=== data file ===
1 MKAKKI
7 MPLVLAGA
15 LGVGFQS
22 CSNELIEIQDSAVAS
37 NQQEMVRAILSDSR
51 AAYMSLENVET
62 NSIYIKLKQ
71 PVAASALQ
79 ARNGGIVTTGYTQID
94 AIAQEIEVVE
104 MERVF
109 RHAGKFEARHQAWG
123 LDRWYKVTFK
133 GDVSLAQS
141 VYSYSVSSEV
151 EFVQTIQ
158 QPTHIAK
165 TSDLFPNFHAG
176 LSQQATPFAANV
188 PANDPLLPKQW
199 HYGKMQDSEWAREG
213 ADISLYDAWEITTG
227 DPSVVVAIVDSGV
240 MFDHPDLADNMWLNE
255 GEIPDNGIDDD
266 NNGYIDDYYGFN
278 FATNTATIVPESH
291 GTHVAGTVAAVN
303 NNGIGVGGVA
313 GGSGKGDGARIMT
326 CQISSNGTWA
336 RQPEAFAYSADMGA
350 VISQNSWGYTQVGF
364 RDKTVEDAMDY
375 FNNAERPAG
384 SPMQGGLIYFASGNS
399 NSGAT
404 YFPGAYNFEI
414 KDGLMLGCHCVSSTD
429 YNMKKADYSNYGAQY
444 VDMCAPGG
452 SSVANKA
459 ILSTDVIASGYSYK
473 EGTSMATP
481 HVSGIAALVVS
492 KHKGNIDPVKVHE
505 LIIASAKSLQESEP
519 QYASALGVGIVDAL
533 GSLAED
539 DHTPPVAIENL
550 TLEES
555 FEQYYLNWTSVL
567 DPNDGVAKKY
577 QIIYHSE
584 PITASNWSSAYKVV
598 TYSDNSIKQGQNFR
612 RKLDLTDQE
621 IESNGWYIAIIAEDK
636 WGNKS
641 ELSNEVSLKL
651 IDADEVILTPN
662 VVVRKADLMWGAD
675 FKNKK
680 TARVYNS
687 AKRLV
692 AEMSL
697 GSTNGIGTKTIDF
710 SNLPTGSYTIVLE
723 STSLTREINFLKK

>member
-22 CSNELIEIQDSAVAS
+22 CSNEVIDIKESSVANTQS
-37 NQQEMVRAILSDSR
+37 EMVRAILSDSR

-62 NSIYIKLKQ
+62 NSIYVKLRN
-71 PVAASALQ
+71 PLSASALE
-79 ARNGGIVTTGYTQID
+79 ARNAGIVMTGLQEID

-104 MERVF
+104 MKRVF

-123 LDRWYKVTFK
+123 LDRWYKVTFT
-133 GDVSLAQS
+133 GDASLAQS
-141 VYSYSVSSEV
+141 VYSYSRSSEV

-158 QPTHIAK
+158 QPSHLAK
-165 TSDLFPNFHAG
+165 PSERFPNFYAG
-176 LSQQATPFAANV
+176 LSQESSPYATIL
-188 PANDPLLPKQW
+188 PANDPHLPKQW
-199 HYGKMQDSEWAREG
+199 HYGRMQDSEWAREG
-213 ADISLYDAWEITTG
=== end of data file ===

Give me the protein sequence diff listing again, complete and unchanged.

1 MKAKKI
7 MPLVLAGA
15 LGVGFQS
22 CSNELIEIQDSAVAS
37 NQQEMVRAILSDSR
51 AAYMSLENVET
62 NSIYIKLKQ
71 PVAASALQ
79 ARNGGIVTTGYTQID
94 AIAQEIEVVE
104 MERVF
109 RHAGKFEARHQAWG
123 LDRWYKVTFK
133 GDVSLAQS
141 VYSYSVSSEV
151 EFVQTIQ
158 QPTHIAK
165 TSDLFPNFHAG
176 LSQQATPFAANV
188 PANDPLLPKQW
199 HYGKMQDSEWAREG
213 ADISLYDAWEITTG
227 DPSVVVAIVDSGV
240 MFDHPDLADNMWLNE
255 GEIPDNGIDDD
266 NNGYIDDYYGFN
278 FATNTATIVPESH
291 GTHVAGTVAAVN
303 NNGIGVGGVA
313 GGSGKGDGARIMT
326 CQISSNGTWA
336 RQPEAFAYSADMGA
350 VISQNSWGYTQVGF
364 RDKTVEDAMDY
375 FNNAERPAG
384 SPMQGGLIYFASGNS
399 NSGAT
404 YFPGAYNFEI
414 KDGLMLGCHCVSSTD
429 YNMKKADYSNYGAQY
444 VDMCAPGG
452 SSVANKA
459 ILSTDVIASGYSYK
473 EGTSMATP
481 HVSGIAALVVS
492 KHKGNIDPVKVHE
505 LIIASAKSLQESEP
519 QYASALGVGIVDAL
533 GSLAED
539 DHTPPVAIENL
550 TLEES
555 FEQYYLNWTSVL
567 DPNDGVAKKY
577 QIIYHSE
584 PITASNWSSAYKVV
598 TYSDNSIKQGQNFR
612 RKLDLTDQE
621 IESNGWYIAIIAEDK
636 WGNKS
641 ELSNEVSLKL
651 IDADEVILTPN
662 VVVRKADLMWGAD
675 FKNKK
680 TARVYNS
687 AKRLV
692 AEMSL
697 GSTNGIGTKTIDF
710 SNLPTGSYTIVLE
723 STSLTREINFLKK

>member
-22 CSNELIEIQDSAVAS
+22 CSNEVIDIKESSVANTQS
-37 NQQEMVRAILSDSR
+37 EMVRAILSDSR

-62 NSIYIKLKQ
+62 NSIYVKLRN
-71 PVAASALQ
+71 PLSASALE
-79 ARNGGIVTTGYTQID
+79 ARNAGIVMTGLQEID

-104 MERVF
+104 MKRVF

-123 LDRWYKVTFK
+123 LDRWYKVTFT
-133 GDVSLAQS
+133 GDASLAQS
-141 VYSYSVSSEV
+141 VYSYSRSSEV

-158 QPTHIAK
+158 QPSHLAK
-165 TSDLFPNFHAG
+165 PSERFPNFYAG
-176 LSQQATPFAANV
+176 LSQESSPYATIL
-188 PANDPLLPKQW
+188 PANDPHLPKQW
-199 HYGKMQDSEWAREG
+199 HYGRMQDSEWAREG
-213 ADISLYDAWEITTG